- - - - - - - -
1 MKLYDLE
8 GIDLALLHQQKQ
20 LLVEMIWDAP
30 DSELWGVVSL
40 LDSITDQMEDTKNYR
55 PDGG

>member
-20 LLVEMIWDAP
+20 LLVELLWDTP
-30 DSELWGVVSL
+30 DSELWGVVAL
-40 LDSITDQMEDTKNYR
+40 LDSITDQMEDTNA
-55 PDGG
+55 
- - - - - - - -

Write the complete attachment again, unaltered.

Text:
1 MKLYDLE
8 GIDLALLHQQKQ
20 LLVEMIWDAP
30 DSELWGVVSL
40 LDSITDQMEDTKNYR
55 PDGG

>member
-20 LLVEMIWDAP
+20 LLVELLWDTP
-30 DSELWGVVSL
+30 DSELWGVVAL
-40 LDSITDQMEDTKNYR
+40 LDSITDQMEDTNA
-55 PDGG
+55 